The travels of ibn battuta summary. The Greatest Traveler in History: The Adventures of Ibn Battuta 2022-10-06
The travels of ibn battuta summary
Ibn Battuta was a Moroccan scholar and explorer who is known for his extensive travels throughout the Islamic world in the 14th century. His journey, which lasted for over 30 years, took him to more than 40 countries, covering a distance of approximately 120,000 miles.
Ibn Battuta was born in 1304 in the city of Tangier, Morocco. As a young man, he studied Islamic law and theology in Fez and later traveled to Mecca to perform the Hajj, the pilgrimage required of all Muslims. After completing the pilgrimage, he decided to embark on a journey to explore the Islamic world and learn more about its diverse cultures and peoples.
Ibn Battuta's journey took him to many different countries, including Egypt, Palestine, Syria, Iraq, Iran, India, China, and Indonesia. Along the way, he encountered a variety of cultures and encountered many different people, including rulers, scholars, and common people. He also encountered a number of challenges, including wars, natural disasters, and illness.
One of the most notable aspects of Ibn Battuta's journey was his ability to adapt to different cultures and environments. He learned new languages and customs, and he was able to gain the trust and respect of the people he encountered. He also used his knowledge of Islamic law to act as a mediator in disputes and to provide legal advice to those in need.
Despite the challenges he faced, Ibn Battuta remained dedicated to his journey and his goal of learning as much as he could about the Islamic world. He recorded his experiences in a detailed account called the "Rihla," which has become an important source of information about the history and culture of the Islamic world during this period.
In conclusion, the travels of Ibn Battuta were an incredible journey of exploration and discovery. Through his travels, he was able to gain a deep understanding of the Islamic world and its diverse cultures and peoples. His journey serves as a testament to the power of curiosity and the desire to learn, and it remains an important part of the cultural and historical legacy of the Islamic world.
The Travels of Ibn Battuta
Beginning with little more than his standing as a scholar and eventually as a Haji one who has made the pilgrimage to Mecca there is always someone willing to give him money, letters of introduction, grants of judicial or other kinds of authority and even wives. Then the gifts and hospitality he received from the ruler and other nobles. He had a wife and family, a few coco-palms and a small boat, with which he used to fish and to cross over to any of the islands he wished to visit. Battuta took a number of well-placed wives, generally daughters and sisters of the sultans, none of whom are named in the text. Now that is one world-class traveler. Overall, the layout of the paper was vexing and ineffective in reaching evidence for Fleming 's arguments, as we believe he needed more examples to support his… The Passion Of The Soul Analysis As well as the idea of wondering — this is primary passion that makes us explore the object further. WORLD TRAVEL CLASSICS---THE TRAVELS OF IBN BATTUTA AND THE TRAVELS OF MARCO POLO —-FROM THE WORLD LITERATURE FORUM RECOMMENDED CLASSICS AND MASTERPIECES SERIES VIA GOODREADS—-ROBERT SHEPPARD, EDITOR-IN-CHIEF For most of us coming from a Western background when we think of the great travelers and travel accounts of world history the name that first comes to mind is of course that of Marco Polo, the 13th Century Venetian whose Odyssey took him to the China court of the Mongol Emperor of Yuan Dynast WORLD TRAVEL CLASSICS---THE TRAVELS OF IBN BATTUTA AND THE TRAVELS OF MARCO POLO —-FROM THE WORLD LITERATURE FORUM RECOMMENDED CLASSICS AND MASTERPIECES SERIES VIA GOODREADS—-ROBERT SHEPPARD, EDITOR-IN-CHIEF For most of us coming from a Western background when we think of the great travelers and travel accounts of world history the name that first comes to mind is of course that of Marco Polo, the 13th Century Venetian whose Odyssey took him to the China court of the Mongol Emperor of Yuan Dynasty Kublai Kahn in 1275, and from whence he returned by sea via India and Persia to his native land years after his departure to dictate in a Genoese prisoner-of-war compound his immortal "Travels of Marco Polo.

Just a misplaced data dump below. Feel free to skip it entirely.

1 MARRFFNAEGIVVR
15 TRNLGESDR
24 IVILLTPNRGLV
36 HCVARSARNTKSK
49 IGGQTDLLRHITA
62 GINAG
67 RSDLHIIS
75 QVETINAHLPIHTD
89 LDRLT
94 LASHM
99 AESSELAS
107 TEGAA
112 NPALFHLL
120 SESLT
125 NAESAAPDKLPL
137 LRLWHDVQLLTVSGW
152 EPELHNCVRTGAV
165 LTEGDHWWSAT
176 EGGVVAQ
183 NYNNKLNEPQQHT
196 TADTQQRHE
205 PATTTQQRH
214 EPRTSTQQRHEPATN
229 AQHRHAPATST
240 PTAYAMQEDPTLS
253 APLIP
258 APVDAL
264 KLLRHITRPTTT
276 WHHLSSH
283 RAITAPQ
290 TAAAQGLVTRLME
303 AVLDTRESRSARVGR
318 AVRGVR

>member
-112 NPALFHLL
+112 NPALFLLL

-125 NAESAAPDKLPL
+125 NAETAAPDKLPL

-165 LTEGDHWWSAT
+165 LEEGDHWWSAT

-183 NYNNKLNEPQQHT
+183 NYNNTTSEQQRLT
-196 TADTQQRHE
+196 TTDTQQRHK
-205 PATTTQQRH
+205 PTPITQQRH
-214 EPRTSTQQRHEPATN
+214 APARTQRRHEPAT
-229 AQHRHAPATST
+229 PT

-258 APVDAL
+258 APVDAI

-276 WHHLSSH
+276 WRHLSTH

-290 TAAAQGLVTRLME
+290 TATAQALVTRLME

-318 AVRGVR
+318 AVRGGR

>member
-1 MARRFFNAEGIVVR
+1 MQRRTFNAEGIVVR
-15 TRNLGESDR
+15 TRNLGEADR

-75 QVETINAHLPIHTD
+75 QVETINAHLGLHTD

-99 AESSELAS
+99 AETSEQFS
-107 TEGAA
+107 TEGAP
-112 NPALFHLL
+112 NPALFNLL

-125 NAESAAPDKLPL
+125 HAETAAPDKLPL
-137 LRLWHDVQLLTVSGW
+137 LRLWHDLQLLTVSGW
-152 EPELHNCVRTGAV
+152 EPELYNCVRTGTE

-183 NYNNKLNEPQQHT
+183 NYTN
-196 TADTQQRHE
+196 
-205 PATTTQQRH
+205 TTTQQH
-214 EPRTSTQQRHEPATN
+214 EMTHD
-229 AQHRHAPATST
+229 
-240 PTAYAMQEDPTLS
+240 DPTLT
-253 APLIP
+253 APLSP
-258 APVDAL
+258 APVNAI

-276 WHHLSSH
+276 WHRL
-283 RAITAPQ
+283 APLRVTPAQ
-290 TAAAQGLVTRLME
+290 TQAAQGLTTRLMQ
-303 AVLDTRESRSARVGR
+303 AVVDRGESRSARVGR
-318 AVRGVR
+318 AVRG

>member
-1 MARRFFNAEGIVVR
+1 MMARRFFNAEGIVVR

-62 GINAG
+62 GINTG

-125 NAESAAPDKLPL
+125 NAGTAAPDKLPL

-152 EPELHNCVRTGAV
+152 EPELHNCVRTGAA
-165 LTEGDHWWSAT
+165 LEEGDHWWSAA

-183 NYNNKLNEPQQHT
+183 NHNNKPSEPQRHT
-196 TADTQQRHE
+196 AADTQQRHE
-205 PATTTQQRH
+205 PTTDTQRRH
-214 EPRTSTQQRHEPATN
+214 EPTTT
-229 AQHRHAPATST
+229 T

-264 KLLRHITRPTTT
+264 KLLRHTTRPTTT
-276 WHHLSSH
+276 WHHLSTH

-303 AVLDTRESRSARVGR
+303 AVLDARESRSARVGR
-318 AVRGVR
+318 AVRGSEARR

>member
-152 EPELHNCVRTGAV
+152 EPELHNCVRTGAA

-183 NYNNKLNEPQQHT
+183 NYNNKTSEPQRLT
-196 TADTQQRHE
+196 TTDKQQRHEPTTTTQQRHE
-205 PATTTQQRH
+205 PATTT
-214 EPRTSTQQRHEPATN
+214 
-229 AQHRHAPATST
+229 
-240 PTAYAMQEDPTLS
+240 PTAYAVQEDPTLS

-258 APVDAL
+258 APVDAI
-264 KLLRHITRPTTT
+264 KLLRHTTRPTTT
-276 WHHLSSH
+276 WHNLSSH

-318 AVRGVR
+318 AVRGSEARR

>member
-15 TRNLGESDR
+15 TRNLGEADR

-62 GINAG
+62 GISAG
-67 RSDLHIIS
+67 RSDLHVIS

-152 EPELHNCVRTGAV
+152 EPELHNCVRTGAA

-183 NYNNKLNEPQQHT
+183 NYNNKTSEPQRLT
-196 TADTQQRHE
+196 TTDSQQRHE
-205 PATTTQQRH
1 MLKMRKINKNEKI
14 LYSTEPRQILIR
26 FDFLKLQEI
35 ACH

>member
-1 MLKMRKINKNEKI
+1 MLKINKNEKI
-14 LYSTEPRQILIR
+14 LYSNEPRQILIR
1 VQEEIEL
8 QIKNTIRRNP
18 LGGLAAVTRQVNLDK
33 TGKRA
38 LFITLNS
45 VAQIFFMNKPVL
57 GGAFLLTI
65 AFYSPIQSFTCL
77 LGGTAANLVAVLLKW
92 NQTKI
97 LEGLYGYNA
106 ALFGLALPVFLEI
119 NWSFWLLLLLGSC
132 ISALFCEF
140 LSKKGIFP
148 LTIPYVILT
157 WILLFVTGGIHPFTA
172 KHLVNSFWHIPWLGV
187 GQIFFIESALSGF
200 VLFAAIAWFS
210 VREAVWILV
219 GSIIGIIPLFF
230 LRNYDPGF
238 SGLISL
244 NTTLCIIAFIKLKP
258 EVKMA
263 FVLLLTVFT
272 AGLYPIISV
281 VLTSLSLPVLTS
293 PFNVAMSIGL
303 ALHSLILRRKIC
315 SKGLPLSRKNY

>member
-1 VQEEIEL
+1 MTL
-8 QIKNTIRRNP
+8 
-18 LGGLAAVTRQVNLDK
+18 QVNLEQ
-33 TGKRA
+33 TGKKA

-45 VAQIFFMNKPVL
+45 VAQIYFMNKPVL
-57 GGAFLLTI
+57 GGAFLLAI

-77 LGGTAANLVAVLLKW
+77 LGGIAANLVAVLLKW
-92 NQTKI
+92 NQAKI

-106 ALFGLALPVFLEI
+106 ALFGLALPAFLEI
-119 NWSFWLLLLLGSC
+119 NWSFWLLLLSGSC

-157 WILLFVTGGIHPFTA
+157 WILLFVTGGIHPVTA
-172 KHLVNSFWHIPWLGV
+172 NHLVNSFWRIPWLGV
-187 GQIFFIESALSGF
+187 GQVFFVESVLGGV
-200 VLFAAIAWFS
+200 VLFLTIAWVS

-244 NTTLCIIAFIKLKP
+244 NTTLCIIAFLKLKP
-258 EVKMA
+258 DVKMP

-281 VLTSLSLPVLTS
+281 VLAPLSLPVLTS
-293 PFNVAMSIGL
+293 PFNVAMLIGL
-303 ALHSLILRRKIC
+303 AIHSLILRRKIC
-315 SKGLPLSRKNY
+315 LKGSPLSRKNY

Ibn Battuta Summary
Most units were lost during technical changes over the years at San Francisco Unified School District, where the original pages were hosted. He wrote of his travels, and comes across as a superb ethnographer, biographer, anecdotal historian, and occasional botanist and gastronome. Overall I'd say it's very entertaining. He visited the city of Mogadishu in Somalia and marveled at its great size and rich merchants. With this in mind, she has produced books on a variety of popular factual subjects such as Hollywood, San Francisco, Deserts and Chocolate Oxford Bookworms Library Factfiles.
Different diets, food preparations, animals, modes of transport, forms of currency, royalty, religions, races and more. Beyond that, Muslim traders had already ventured out into China, Indonesia and further, and had established small Muslim communities in many regions of the world. Seeing him face up to the different social mores of each new region and community is part of the fun of the Travels, like all good travel books, and for such an experienced traveller he is surprisingly easy to shock. The details in his account are scarce, though he praises the technology he encountered and marvels at the size of the cities and ships. As he was not yet fifty when he ceased traveling it is believed that he may be married again and to have more children. However, the sultan was unpredictable and quick to punish those he became suspicious of, often employing extremely cruel methods. This evidence lacked the use of ethos and pathos.